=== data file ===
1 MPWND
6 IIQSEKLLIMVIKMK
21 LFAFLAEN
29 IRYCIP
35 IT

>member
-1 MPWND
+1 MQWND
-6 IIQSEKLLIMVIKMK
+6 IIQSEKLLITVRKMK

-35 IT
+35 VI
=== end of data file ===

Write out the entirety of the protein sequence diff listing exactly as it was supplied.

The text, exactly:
1 MPWND
6 IIQSEKLLIMVIKMK
21 LFAFLAEN
29 IRYCIP
35 IT

>member
-1 MPWND
+1 MQWND
-6 IIQSEKLLIMVIKMK
+6 IIQSEKLLITVRKMK

-35 IT
+35 VI